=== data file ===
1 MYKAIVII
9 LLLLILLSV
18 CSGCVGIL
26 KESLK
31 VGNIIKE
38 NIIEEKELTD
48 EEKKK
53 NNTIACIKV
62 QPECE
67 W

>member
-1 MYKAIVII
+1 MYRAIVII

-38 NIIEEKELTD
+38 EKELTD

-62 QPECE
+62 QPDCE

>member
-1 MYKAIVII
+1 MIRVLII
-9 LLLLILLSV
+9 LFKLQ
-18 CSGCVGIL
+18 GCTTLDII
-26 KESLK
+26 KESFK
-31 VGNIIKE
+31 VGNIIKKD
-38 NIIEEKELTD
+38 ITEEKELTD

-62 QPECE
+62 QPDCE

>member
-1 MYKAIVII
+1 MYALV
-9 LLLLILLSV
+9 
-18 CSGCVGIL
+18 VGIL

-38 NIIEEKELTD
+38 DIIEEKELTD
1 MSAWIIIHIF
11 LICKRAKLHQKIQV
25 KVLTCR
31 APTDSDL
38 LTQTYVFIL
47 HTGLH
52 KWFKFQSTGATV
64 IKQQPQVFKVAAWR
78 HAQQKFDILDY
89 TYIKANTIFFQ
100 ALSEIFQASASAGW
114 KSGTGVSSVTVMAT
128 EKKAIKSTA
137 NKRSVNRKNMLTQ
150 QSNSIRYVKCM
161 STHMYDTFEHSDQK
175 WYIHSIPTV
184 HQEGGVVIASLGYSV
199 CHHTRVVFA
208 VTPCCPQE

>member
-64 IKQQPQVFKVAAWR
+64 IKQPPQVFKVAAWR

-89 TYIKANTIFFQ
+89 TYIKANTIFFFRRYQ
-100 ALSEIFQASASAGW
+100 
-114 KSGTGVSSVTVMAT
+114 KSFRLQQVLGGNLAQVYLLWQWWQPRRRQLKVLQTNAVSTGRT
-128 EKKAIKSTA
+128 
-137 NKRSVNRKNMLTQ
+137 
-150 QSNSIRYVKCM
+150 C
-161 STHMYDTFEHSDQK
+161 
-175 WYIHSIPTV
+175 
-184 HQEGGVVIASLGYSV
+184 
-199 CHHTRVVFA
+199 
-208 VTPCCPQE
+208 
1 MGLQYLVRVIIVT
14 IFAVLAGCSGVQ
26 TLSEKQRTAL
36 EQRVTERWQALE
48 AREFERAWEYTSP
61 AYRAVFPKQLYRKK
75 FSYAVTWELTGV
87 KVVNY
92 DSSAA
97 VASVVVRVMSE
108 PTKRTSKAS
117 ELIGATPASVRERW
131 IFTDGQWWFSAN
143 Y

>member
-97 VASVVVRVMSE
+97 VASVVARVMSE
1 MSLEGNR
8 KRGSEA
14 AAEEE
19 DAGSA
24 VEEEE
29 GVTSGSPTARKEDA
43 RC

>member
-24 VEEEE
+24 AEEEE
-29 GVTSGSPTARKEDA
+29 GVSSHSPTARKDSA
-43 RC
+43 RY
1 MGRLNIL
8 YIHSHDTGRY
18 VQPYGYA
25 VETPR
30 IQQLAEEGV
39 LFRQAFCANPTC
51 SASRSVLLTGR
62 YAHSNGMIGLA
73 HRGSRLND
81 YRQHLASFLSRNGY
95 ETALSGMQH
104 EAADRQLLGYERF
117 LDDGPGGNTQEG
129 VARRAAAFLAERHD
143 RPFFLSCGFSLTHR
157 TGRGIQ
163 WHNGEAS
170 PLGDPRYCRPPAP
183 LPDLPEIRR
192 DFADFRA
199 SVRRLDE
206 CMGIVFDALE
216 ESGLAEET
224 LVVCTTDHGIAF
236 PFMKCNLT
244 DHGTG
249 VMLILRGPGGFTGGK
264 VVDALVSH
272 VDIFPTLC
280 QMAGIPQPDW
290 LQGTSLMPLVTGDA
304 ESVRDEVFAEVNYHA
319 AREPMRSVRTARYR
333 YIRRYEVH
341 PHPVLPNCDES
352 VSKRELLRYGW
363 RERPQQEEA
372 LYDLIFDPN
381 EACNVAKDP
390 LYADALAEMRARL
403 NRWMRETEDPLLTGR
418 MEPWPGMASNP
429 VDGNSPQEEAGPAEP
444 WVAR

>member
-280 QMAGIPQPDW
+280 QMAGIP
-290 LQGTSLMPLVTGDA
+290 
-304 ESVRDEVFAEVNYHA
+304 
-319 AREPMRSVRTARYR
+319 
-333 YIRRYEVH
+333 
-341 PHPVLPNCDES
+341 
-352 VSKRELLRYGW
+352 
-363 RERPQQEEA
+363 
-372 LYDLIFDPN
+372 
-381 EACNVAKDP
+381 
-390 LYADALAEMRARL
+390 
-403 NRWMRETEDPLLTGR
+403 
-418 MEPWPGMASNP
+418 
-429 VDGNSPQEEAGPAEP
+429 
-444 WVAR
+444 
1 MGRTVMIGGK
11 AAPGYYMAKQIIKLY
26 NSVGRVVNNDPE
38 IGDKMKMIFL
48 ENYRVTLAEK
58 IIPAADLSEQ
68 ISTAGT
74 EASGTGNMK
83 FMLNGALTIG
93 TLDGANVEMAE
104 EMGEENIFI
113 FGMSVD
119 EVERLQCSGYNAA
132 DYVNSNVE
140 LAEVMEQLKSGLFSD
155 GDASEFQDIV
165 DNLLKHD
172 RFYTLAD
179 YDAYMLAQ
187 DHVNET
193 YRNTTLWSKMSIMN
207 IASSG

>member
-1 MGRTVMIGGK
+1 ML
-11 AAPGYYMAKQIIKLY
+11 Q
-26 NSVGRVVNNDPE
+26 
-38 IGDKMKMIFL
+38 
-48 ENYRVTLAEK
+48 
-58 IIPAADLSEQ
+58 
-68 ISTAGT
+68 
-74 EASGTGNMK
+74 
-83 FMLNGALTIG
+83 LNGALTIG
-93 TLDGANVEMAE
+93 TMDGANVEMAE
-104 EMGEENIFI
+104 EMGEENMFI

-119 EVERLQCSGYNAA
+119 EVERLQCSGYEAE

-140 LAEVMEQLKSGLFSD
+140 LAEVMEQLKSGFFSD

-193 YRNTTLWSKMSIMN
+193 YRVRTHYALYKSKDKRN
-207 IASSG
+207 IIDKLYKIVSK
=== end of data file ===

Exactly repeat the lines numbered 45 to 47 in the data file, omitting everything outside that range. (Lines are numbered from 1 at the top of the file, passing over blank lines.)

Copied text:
31 APTDSDL
38 LTQTYVFIL
47 HTGLH